Step 5. Review the material
To have the concepts very clear, it will be necessary that you can reread them from time to time. While you don't need to reread the entire text, you may need to reread the parts you have underlined and the notes you have taken.
Before the test, try to reread the text once or twice a week. This will help you retain the concepts, without having to reread all the information
Method 2 of 4: Understand a Short Passage
Step 1. Read the first and last sentences of the passage
To understand a short one or two paragraph passage, start by reading the first and last sentences. You may have been taught at school that these sentences are called a "topic sentence" and a "concluding sentence" and they will give you an idea of the central theme of the passage. Therefore, it is important that you make sure you read them first to stay focused on this general idea as you read and to know which parts you should pay more attention to.
Step 2. Take a look at the passage to find the most important information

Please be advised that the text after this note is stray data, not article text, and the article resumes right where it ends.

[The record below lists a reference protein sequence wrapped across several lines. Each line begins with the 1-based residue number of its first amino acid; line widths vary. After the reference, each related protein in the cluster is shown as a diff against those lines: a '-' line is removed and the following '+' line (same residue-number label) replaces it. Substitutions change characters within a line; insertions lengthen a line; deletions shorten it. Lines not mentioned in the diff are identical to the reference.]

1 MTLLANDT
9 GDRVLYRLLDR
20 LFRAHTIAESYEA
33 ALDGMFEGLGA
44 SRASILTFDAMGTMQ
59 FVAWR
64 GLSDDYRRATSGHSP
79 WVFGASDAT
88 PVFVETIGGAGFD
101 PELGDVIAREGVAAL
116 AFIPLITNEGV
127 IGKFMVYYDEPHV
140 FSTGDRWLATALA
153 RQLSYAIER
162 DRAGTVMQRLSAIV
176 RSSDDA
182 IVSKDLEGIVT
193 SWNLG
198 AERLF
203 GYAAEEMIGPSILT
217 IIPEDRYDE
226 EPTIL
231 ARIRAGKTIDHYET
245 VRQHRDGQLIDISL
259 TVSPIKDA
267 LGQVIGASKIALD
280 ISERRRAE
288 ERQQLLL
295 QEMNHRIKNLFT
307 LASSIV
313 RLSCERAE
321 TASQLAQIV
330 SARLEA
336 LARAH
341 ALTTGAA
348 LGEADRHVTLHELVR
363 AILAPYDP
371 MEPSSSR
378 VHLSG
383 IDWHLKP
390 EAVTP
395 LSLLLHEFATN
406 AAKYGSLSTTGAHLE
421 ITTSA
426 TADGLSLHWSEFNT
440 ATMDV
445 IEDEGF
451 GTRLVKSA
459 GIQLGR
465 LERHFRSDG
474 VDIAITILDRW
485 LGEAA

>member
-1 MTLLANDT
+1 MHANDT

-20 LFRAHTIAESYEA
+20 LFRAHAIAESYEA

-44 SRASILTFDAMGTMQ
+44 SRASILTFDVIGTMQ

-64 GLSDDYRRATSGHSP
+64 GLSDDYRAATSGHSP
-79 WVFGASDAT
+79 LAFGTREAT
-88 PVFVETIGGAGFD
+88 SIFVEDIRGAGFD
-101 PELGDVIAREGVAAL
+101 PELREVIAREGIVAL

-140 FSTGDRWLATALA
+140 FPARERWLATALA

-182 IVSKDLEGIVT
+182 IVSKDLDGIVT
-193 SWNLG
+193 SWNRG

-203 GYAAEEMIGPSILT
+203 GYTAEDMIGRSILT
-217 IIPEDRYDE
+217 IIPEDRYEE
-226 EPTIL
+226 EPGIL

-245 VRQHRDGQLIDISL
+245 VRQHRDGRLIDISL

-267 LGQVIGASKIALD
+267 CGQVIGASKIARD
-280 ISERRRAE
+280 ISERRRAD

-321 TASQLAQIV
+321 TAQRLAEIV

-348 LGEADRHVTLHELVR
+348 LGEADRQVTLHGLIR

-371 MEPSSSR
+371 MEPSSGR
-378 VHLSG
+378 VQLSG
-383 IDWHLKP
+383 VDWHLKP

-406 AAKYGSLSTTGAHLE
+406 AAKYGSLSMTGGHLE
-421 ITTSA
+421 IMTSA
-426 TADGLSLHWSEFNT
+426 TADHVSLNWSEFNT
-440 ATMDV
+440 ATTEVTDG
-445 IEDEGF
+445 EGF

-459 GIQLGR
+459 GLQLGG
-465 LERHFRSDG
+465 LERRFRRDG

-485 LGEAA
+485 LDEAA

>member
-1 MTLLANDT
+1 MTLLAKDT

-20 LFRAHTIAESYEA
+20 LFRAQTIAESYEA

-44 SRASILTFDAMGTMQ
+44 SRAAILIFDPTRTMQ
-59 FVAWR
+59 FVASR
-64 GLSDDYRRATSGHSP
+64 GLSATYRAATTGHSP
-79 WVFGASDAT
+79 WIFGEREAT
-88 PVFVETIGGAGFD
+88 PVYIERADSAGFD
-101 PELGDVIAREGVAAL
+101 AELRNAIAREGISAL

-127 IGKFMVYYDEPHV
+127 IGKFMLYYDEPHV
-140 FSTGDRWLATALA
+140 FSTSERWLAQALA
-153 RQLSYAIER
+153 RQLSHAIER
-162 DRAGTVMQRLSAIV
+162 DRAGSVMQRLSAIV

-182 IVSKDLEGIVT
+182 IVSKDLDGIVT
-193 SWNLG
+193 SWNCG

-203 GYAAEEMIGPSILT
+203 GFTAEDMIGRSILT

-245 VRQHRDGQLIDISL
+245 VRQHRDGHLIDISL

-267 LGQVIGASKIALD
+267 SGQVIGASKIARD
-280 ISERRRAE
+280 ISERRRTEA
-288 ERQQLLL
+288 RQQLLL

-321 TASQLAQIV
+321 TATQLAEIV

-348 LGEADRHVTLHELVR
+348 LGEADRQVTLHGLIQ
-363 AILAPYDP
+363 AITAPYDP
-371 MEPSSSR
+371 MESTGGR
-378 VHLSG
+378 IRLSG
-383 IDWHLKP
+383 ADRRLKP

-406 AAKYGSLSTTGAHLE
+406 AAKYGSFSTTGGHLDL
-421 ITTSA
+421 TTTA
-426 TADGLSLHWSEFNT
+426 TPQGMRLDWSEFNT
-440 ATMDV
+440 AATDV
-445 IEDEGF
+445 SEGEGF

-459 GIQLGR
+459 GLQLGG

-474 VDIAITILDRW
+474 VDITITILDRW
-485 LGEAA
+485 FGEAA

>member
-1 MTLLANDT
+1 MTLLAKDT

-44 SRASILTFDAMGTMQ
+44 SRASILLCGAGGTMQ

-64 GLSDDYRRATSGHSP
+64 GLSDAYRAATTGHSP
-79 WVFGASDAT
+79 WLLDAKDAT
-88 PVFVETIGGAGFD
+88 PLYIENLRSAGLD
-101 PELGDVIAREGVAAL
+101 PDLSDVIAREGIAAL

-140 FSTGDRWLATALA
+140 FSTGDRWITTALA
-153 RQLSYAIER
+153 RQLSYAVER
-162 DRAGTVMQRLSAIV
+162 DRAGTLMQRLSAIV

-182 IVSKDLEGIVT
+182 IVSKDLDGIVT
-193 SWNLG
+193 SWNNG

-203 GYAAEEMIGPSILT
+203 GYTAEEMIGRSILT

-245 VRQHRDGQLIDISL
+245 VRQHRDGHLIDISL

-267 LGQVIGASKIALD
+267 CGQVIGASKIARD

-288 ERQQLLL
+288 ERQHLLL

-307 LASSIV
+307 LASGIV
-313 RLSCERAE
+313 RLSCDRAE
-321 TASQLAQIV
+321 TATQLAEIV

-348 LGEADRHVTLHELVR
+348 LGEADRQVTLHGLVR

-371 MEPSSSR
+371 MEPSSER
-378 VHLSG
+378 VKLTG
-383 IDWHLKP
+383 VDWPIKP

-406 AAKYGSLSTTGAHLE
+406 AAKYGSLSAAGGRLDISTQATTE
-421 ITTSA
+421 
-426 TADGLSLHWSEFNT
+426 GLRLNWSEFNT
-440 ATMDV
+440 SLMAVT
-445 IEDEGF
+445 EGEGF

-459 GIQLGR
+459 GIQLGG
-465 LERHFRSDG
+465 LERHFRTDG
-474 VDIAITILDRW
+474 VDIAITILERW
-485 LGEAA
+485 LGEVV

Identify and underline topics and explanations. Look for key phrases like "This means that …" or "The point here is …". You will notice that many of the main themes found in the topic sentence and in the closing sentence of the passage are the same ones you read first!
Look for examples to clarify the main topic. These are very easy to find and will allow you to understand a very broad or very complex main topic. To find them, search for phrases like "For example."
Step 3. Read the entire paragraph
Once you've identified the most important information, go back to the beginning of the text and read the entire paragraph. Keep the main ideas in mind to stay focused. Evaluate the organization of the passage and observe how the information flows. Pay attention to the less important points that may have been missed during the inspection. Reread the paragraph if you need to have a deeper understanding of the text.
Method 3 of 4: Annotate to Improve Read Compression
Step 1. Underline the most important words and phrases
Taking notes will allow you to keep your mind active as you read the text. Underlining and highlighting important words and phrases will allow you to retain the information. Also, it will be easier to find the most important passages later. Make sure you have a pen or marker handy while reading.
Underline or highlight topics that you find confusing, interesting, important, or things that raise questions so that you can ask them in class
Step 2. Write in the margins
This will allow you to draw connections between the concepts, as well as record your reactions to the information. Have a pen handy to write ideas and questions in the margins.